Japanese Yen Weakened | Dow Jones Analysis

Jarratt Davis

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Japanese Yen weakened against major rivals in Asia trade Thursday, with risk sentiment improving on relatively solid Chinese economic data and robust stock-market performance, prompting selling of the perceived safety of the Japanese currency - claims Dow Jones.

According to this particular analysis the U.S. dollar was at Y120.25 yen around 0450 GMT from Y119.88 late Wednesday in New York, erasing much of its overnight losses on a disappointing Chicago purchasing managers index that pulled the U.S. currency down to Y119.55. The euro edged up to Y134.03 from Y134.00, while the pound gained to Y181.95 from Y181.35.

"Despite caution ahead of the release, China data turned out to remain steady. That's giving a sense of safety to the market," said Kenji Yoshii, a foreign-exchange strategist at Mizuho Securities.

China's official manufacturing purchasing managers index rose to 49.8 in September from 49.7 the previous month, with the latest monthly figure beating the median 49.7 forecast from a Wall Street Journal poll of nine economists.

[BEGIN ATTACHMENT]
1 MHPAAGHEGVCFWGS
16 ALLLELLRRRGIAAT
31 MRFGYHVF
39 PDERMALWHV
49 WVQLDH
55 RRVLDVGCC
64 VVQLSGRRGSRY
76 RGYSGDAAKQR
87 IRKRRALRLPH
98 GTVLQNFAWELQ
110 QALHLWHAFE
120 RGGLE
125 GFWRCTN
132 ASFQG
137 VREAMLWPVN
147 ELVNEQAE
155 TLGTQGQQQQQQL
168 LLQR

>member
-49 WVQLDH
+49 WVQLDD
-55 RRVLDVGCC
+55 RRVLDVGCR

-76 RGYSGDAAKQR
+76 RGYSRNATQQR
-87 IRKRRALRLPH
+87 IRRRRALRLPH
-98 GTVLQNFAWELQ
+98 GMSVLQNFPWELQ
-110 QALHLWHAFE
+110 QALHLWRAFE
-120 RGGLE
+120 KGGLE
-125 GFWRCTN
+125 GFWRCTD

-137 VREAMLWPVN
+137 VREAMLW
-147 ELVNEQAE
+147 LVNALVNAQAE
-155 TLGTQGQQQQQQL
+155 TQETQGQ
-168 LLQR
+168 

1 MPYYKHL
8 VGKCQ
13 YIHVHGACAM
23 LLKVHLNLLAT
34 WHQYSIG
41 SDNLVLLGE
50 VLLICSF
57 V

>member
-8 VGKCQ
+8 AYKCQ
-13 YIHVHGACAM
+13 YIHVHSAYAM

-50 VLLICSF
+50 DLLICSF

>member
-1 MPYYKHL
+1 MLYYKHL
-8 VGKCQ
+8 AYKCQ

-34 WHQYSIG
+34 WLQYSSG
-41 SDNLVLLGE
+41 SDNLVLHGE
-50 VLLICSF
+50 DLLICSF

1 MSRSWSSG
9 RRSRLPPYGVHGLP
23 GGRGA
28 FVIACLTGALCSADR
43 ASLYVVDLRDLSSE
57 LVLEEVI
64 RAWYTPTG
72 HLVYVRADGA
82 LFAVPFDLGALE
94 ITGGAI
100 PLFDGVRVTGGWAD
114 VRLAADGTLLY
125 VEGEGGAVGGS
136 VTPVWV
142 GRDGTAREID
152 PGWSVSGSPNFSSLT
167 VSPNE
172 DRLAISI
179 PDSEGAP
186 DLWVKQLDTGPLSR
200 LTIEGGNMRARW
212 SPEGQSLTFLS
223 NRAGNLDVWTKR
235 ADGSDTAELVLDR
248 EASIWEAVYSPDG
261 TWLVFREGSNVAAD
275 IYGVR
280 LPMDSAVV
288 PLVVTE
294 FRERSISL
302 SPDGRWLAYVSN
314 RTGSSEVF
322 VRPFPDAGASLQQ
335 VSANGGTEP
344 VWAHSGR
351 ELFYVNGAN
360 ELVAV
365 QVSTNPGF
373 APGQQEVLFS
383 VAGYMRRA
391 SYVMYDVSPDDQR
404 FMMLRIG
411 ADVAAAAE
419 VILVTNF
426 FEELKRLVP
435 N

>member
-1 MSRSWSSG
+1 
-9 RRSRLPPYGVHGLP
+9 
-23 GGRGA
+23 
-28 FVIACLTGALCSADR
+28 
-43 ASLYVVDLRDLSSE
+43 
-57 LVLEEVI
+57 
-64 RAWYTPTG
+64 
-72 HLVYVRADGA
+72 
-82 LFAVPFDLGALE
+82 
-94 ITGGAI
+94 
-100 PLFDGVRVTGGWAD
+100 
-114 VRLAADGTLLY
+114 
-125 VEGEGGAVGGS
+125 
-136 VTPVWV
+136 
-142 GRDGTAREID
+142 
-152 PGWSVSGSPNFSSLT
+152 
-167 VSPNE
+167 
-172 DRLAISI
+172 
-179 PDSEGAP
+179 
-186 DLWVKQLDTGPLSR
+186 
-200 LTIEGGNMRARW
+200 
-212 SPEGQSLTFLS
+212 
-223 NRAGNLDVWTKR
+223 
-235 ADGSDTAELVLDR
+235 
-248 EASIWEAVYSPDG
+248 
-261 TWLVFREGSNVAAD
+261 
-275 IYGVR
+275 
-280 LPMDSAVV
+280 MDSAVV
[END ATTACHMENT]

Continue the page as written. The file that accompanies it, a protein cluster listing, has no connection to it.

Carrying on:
The Nikkei Stock Average was up 2.4% midday at 17795.96 after gains in U.S. stocks overnight, on track to close higher for the second straight session. The benchmark lost more than 5% earlier in the week and fell to as low as 16901.49 Tuesday.

Risk-sensitive currencies also rallied on China data, with the Australian dollar rising to Y84.88 from Y84.12. The Australian dollar also gained to $0.7058 from $0.7017.

The U.S. dollar weakened to as low as Y119.77 early in the morning session on the Bank of Japan's quarterly tankan business sentiment survey, but later surpassed the Y120-threshold on expectations the BOJ will ease monetary policy during its October meetings.

The tankan survey's main index measuring the mood among big manufacturers about present business conditions fell to plus 12 from plus 15 in June despite record-high profits. The result marked the first deterioration since December and was worse than the plus 13 expected by economists polled by The Wall Street Journal and Nikkei.

The U.S. currency was stronger against the euro, which declined to $1.1147 midday from $1.1177 late Wednesday. The euro was tracking overnight weakness that followed the eurozone's consumer prices in September, which fell year-over-year for the first time since the European Central Bank launched its massive asset-purchase program in March.

The WSJ Dollar Index, a measure of the dollar against a basket of major currencies, was up 0.06% at 88.82.

Coming up during London session we have Manufacturing PMI out of the UK, followed by U.S. Weekly Jobless Claims, and U.S. ISM Manufacturing PMI later after the NY open. Take a look at my weekly news events overview here to learn more about these particular risk events.

P.S - If you want to learn more about how I trade, check out the link below

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